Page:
Catherine Newman offers advice to a grandmother, who is raising her 15-year-old grandson, about the reality of teenagers and conflict.
My son plays Fortnite. I’m not worried he will grow up to be violent because of it; I’m worried how the toxic masculinity it portrays affects us all. By Sharon Holbrook
I’m not sure when doing nothing after school fell out of favor. As a kid, I was a pro at nothing. We all were. By Francie Arenson Dickman
For what seems like a single frame of the video, I see my child silhouetted in the lights of the oncoming car. By Ian Smith
I’m terrified that my teenager, who has Down syndrome, won’t ever find real love—and also that she will, but that it won’t be the right kind. By Amy Silverman
Catherine Newman answers this question (and more!) in her next installment of Motherwell’s advice column for the parents of teens. Her kids weigh in too!
Decades ago, boys who lacked motivation were called late bloomers. Today, we call them underachievers. By Adam Price
Catherine Newman’s next installment of UMPTEEN, Motherwell’s not-so-ordinary advice column for the parents of teens.
Your friends from college may be the best you ever have, guard those relationships like gold. By Francie Arenson Dickman
Motherwell introduces UMPTEEN: Catherine Newman’s not-so-ordinary advice column for the parents of teens.
I had spent the last sixteen years keeping my son safe and warm. Was I going to do just the opposite in an effort to help him? By Jeannette Sanderson
I’m raising two boys. And I am conscious of raising them to be people who hear and respond to the word “no.” By Brianne DeRosa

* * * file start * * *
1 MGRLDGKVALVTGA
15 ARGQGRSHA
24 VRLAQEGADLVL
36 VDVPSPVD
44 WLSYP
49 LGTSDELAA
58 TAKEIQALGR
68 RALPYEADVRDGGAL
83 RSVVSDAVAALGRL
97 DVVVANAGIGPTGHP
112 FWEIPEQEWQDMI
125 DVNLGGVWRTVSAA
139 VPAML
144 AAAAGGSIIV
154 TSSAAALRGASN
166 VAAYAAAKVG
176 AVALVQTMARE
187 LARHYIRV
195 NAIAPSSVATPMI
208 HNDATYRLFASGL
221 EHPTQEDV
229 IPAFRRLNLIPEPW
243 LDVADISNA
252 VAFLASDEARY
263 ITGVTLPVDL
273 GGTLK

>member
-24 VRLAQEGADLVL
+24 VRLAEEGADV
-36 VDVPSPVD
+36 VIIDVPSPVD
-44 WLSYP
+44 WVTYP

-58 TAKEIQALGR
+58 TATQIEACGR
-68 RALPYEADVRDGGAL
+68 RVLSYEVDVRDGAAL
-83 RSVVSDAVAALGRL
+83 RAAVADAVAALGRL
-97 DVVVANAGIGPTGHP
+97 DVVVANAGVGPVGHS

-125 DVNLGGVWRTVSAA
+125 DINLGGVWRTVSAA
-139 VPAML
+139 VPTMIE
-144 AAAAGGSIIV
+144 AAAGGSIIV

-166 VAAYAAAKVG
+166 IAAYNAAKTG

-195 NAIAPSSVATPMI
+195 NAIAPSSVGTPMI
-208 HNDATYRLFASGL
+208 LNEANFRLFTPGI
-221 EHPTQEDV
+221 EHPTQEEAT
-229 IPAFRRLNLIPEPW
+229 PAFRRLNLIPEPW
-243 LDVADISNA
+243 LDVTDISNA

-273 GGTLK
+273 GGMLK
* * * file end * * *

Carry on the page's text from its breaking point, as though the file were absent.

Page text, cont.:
My son’s fight or flight mechanism often shut out his ability to function. I was devastated I had not been able to help him. By Jill Dyer
Not everything modern parents are doing is backfiring: our kids are tolerant, empowered and closer to us than ever. By Mary Janevic
Already in love with the boy’s father, I wanted to build something special with his son too.
By Hillary Vaillancourt
At the onset of adulthood we are, in so many ways, revisiting the days of infancy.
By Francie Arenson Dickman
I want him out in the world. But this process—the leaving process—is excruciating.
By Emily Franklin
We trot her out into the world, trying to help her gain confidence through exposure. But it only lasts for so long.
By Linda Pressman
Our family square is about to become a triangle and I’m not sure my son will be ready for it.
By Randi Olin
She slid into anorexia at 16. She stopped smiling. She ignored her friends. She counted almonds.
By Amy Rumizen
I could not teach my stepdaughter, this girl so quickly becoming a woman, that to stay was always right.
By Katie Gutierrez
I wish the kids could stay this age forever—on the cusp of leaving, but never leaving—only I know it would not end well.
By Catherine Newman
He’s passing as a boy now—as long as he binds his breasts.
By Katrin Grace
When you’re a parent, you have to believe that no matter what your child does or says they still deserve to be loved.
By Erika Sauter
All the years of doing and hoping, praying and sculpting—you wait to see if it worked.
By Lisa Romeo